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News Briefs I

Perot Likely to Name Running Mate

The Washington Post
DETROIT

Ross Perot Monday said to tune in Tuesday for the announcement of his running mate.

Like any good television personality, Perot plugged his next 30-minute program - scheduled Tuesday at 7 p.m. on CBS - by promising "a real exciting announcement" on the show. He gave no clues beyond that.

Perot is conducting his third-party campaign for president largely via paid television advertisements, but Monday he finally took questions from someone other than talk-show host Larry King. The answers he gave to members of the Economic Club of Detroit on how he would deal with Social Security and the budget deficit had a familiar ring to them - "watch my infomercials."

Perot, who always extols populist views, sounded particularly sour on the political process Monday.

Unlike war, or even mud-wrestling, Perot said, "there are no ethical standards in politics. Politics is negative, bitter, mean-spirited and destructive.

"It has deteriorated to the point that the best people in our country won't even participate," he said, specifically citing former Joint Chiefs of Staff chairman Colin Powell, retiring Sen. Sam Nunn of Georgia and former Oklahoma senator David Boren. Boren, now president of the University of Oklahoma, is one of those who declined Perot's invitation to join the ticket.

House Panel to Study Federal Union Activities

The Washington Post
WASHINGTON

Should taxpayers be forced to pay salaries of dozens, maybe hundreds, of federal workers who seldom, if ever, spend time doing the jobs for which they were hired?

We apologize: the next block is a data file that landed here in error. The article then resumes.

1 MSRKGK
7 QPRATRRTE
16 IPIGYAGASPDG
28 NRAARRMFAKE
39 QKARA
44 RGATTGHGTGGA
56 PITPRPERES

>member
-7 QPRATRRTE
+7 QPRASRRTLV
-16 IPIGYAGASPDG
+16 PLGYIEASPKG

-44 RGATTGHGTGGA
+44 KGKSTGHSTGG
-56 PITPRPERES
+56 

Should coworkers (at no extra pay) do the work left by a colleague who - in his union capacity - takes off to negotiate a contract, handle a grievance or have lunch with the head of the agency? If this happens a lot, should that absentee employee even be on the payroll?

Put another way:

Isn't it, in fact, highly cost-effective to pay a few people their salaries to ensure that labor relations run smoothly in the nation's biggest business?

Is is fair to force unions, which must represent non-members, to make up salary lost when an employee representative takes time off to help a non-member in trouble? Oftentimes the most anti-union worker - when in trouble - finds the union is the only place to go for justice.

The above is an oversimplified background to Wednesday's House Civil Service subcommittee hearing. The subject: "Official Time." Unions have been summoned to explain how much time and money their members are getting from the taxpayers to conduct union business rather than do their assigned jobs.

Beach Property Not Made To Survive Hurricanes

Newsday

As residents of North Carolina's blighted barrier islands start to assess the damage wrought by Hurricane Fran, a number of geologists and storm specialists are shaking their heads in bemusement, and saying many of the beachfront communities should never have been built.

Despite the inspiring beauty of the coast, some island areas are too low and too thin to withstand the might of a hurricane such as Fran, said Duke University geologist Orrin Pilkey.

"People, when they buy property on the beach, are generally in heat," said Pilkey, co-author of the book "Living With the Long Island Shore."

"They know there are storms out there, and they know they're generally infrequent, and that's all they think about it," Pilkey said.

But on islands such as Topsail Island off North Carolina, which took the worst of Fran's wrath, and other beach developments from Long Island to Florida, hurricanes are an inevitability, said Pilkey, director of Duke's program for the study of developed shorelines.